Moral Lessons for Children Depicted in Three Versions of the Fairy Tale, The Three Little Pigs

Moral Lessons for Children Depicted in Three Versions of the Fairy Tale, The Three Little Pigs

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Fairy tales read to young children not only served as a form of entertainment for the child, but they also taught children the difference between what is good and what is bad. The Three Little Pigs is a prime example of the morals and lessons that children were taught while reading a fairy tale. The fact that the tale is equipped with adventure and the ability for animals to talk causes children to immerse in the text while acknowledging the consequences of laziness of the first two little pigs and the result of evil for the sneakiness of the big bad wolf. The tale does however teach children the benefits of hard-work when at the end the third pig lives happily ever after in his sturdy house made of bricks. Comparing three different versions of The Three Little Pigs succeeds in showing the reader issues surrounding that time in regards to social class and gender. The illustrations of the three versions add to the excitement of the tale.
The Three Little Pigs has made slight changes over time in order for there not to be entire gruesome throughout the story. These changes were influenced by many critics; one in particular was Mrs. Trimmer. When Mrs. Trimmer realized the connection that a reader can gain from the text, she began to question the effect that fairy tales have on Children. Along with Mrs. Trimmer many parents started to consider whether the results of children reading fairy tales were positive or negative. Although some found Mrs. Trimmers concern to be ridiculous “most parents side with Mrs. Trimmer over the importance of protecting infants from the most gory and misogynist of traditional fairy tales”. In the defense of Mrs. Trimmer, Nicholas Tucker argues that Mrs. Trimmer’s assumption about fairy tales should no...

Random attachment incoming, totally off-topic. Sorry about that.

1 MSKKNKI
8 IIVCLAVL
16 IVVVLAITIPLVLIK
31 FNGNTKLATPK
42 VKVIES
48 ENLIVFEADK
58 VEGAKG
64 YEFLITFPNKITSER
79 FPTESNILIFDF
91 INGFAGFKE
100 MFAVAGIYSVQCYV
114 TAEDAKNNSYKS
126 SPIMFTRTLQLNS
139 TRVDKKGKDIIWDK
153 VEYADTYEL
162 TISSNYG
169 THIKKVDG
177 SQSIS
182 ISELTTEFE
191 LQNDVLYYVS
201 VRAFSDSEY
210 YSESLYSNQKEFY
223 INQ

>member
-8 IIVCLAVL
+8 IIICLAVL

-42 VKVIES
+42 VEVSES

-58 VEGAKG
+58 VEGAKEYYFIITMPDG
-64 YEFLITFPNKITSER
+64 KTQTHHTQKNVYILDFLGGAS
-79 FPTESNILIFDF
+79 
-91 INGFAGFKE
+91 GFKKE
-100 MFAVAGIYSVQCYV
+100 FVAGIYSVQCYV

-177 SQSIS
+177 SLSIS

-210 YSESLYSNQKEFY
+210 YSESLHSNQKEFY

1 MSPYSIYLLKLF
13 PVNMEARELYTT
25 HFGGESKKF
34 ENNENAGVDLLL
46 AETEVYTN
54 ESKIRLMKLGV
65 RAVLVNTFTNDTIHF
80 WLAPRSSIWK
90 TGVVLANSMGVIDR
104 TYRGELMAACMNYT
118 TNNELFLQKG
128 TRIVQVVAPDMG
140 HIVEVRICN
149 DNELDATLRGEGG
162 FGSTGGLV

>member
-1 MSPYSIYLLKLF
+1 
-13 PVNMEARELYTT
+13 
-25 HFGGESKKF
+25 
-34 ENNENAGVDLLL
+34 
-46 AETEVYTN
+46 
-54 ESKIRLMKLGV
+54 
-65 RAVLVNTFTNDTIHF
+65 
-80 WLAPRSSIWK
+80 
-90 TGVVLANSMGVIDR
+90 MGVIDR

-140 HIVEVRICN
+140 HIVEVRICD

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...reader is also able to witness that all the houses that the pigs build in the story are very small and look like they lack quality. The author goes on to show through the last pig that makes his house out of bricks that it is possible for the lower class to overcome struggle. The author goes on to also portray the pigs as beggars as they search for material to build their homes. Once again trying to be more reader friendly the revisions of the tale, such as the version by Wood, we witness the pigs in a very upper-class status. Although the mother sends the children off she makes sure that they are dressed very well. The pigs dress with bowties and coats and walk out on their adventure with their head proudly held high. What really stuck me as upper-class status was when the last pigs use cement to build is house, which in the end turned out to look like a mansion.

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